In essence, the doctrine holds that information lawfully held by many third parties is treated differently from information held by the suspect himself. It can be obtained by subpoenaing the third party, by securing the third party’s consent or by any other means of legal discovery; the suspect has no role in the matter, and no search warrant is required.
The basis for the Third Party Records Doctrine can best be understood by examining three Supreme Court cases – Katz, Miller, and Smith – that help shape the modern legal conception of privacy in the United States. Each case deals with expectations of privacy and whether a warrant or a subpoena is sufficient to collect evidence. I briefly explain these cases on the other side of the fold and lay out why, because of modern technology, this legal rationale needs a radical change.
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I've been thinking about two things in the aftermath of this election. The first is the utter incompetence displayed by Romney's campaign advisors. The second revolves around the question of Obama's mandate. Both involve a sense of what America looks like. I tackle the first item above the fold and the second below it.

AN EPIC, COLOSSAL FAILURE OF THE MATH

Mitt Romney never saw it coming.

An epic, colossal failure of simple math led his advisors to model 2012 as a 2004 redux.

When the Romney campaign talked about 2004-type turnout, they were talking about the white vote as a share of the total vote. In 2004, exit polling indicated the white share of the total vote was 77%. This compares to 74% in the 2008. The Romney campaign believed that minority turnout in 2012 would be lower than in 2008 due to a lack of enthusiasm. They figured they could move the share of the white vote from 74% back up to 77%.

But this assumption showed a complete lack of understanding of The Math. A cursory glance at Census data regarding voting and registration should have pointed them to a 2012 electorate that was 72%, white - just as the exit polls showed.

The above chart shows Census data for the racial composition of voters. You can plainly see the white share of voters declining over time. Exit polling data shows a similar share of the vote over time. And its trend is clearly declining, too.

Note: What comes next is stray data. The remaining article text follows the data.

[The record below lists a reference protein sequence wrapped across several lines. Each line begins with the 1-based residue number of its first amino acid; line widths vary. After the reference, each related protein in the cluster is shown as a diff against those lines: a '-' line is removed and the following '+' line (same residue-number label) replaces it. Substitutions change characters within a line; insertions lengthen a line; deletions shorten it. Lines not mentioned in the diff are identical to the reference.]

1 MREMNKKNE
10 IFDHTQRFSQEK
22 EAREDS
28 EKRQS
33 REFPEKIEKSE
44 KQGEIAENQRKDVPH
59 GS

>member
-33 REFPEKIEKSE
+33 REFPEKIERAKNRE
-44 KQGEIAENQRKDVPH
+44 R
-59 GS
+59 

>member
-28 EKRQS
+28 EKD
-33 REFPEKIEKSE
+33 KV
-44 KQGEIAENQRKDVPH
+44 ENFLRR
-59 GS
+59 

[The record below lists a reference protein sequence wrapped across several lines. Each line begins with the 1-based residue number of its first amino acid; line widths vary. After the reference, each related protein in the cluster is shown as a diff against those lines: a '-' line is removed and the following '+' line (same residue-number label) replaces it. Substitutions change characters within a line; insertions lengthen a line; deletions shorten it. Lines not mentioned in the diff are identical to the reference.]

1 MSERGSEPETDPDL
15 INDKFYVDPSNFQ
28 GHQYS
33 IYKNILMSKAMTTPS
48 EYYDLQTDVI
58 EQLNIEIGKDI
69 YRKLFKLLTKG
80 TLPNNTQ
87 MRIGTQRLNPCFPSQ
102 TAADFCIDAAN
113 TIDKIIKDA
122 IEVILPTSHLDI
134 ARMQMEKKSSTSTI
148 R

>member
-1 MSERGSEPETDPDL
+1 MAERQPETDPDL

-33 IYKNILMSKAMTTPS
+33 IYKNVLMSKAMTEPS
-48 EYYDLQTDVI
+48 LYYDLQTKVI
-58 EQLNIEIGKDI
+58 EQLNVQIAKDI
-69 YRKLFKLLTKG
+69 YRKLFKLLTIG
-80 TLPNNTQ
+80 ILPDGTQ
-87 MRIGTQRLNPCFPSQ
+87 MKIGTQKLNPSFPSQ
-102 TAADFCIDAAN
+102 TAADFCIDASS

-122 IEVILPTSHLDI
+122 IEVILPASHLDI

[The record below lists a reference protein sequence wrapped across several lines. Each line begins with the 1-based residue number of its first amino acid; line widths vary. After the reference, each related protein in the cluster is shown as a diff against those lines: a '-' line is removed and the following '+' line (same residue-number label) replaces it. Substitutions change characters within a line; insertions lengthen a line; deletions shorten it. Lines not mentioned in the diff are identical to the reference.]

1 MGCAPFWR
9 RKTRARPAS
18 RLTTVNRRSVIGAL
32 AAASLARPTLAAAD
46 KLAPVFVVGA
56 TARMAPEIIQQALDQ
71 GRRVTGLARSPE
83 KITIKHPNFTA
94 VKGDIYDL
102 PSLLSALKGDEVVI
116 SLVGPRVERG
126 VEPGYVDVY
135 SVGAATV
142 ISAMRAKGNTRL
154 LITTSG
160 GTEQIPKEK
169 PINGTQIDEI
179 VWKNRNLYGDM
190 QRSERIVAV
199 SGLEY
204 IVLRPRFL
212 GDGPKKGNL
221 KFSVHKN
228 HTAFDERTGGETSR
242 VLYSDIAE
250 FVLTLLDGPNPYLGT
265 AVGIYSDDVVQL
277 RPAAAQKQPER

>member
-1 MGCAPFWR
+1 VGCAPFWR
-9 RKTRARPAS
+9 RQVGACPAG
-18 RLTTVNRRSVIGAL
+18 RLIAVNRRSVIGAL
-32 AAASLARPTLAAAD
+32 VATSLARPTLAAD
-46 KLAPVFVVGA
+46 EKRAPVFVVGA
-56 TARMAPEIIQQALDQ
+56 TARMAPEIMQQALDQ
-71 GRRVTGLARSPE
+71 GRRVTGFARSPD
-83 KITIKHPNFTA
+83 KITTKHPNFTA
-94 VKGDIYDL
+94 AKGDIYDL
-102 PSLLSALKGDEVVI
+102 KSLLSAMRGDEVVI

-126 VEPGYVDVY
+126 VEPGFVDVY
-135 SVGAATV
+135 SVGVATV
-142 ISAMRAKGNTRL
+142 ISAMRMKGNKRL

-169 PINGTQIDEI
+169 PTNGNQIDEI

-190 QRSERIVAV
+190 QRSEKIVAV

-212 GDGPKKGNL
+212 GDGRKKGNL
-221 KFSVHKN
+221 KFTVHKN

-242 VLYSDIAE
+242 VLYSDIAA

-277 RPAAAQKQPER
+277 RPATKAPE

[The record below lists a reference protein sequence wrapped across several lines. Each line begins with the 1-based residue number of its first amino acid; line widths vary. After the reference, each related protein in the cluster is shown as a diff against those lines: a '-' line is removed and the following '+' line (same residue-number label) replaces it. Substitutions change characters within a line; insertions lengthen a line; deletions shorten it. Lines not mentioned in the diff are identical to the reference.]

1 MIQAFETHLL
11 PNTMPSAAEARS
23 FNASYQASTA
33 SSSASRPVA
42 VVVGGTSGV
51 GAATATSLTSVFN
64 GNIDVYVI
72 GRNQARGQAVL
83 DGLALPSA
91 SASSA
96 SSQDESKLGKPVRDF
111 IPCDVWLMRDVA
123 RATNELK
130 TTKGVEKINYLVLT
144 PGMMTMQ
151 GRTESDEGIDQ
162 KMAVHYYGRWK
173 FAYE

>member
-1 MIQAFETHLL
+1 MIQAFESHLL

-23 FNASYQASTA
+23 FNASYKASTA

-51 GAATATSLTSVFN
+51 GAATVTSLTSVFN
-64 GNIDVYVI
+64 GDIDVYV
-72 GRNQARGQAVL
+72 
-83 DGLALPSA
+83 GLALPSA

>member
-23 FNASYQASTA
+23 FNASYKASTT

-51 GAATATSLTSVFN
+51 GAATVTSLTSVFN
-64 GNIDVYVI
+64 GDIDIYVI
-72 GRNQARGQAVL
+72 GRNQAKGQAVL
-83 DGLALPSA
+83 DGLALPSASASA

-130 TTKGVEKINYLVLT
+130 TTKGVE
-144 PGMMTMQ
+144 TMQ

I create two variables to help predict the white share of voters in 2012. The first is the rate at which the white share of all voters decays. I calculated the annualized decay rate over periods of 16, 12, 8, and 4 years. The second variable is an adjustment factor between the Census data and exit polling data.

From these data points, I constructed a matrix showing a range of decay rates and adjustment factors. These numbers point to white voters comprising 72% of the 2012 electorate.

What this meant was the Romney campaign had a much steeper hill to climb to push the white share of the vote to 77%. Their starting point wasn’t 74% from 2008; it was 72%. To get a sense of the Sisyphean task at hand, just take a look at the net new registered voters between 2004 and 2008. That's a 7.3 million registered voter gap.

Here is a chart of voter participation rates based on Census data for white voters, black voters, and Hispanic voters. I've included an estimation of voter participation rates the Romney campaign needed to hit their 77% target.

Based on national polling data from the week prior to the election, this miscalculation meant Romney’s campaign overestimated their total vote by 4 points. Instead of 47.8%, Romney’s team believed him to be at nearly 52%.

As you case see, Romney needed ahistorical levels of white enthusiasm and minority pessimism to meet his turnout targets. I’m no quant jock, but it was plainly clear to me that we’d never see a 2004-type electorate again. Romney’s pollster ought to be sued for malpractice.

(If you've made it this far, thank you. My take on the mandate, below the fold, is much shorter.)

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Republicans taught me a lot during this election season. I’ve learned that my race should dictate my action. I’ve learned that the legitimacy of action can alter hormonal balances in mystical ways. And I’ve learned that no matter how horrible something is, I can thank God for it.

In fact, race, legitimacy, hormones, and God are so determinative of my action, you could say I have no choice.

As a pro-choice Democrat, this is a difficult concept to swallow.

So, after careful reflection on these Republican teachings, it looks like I'm compelled to vote for Mitt Romney.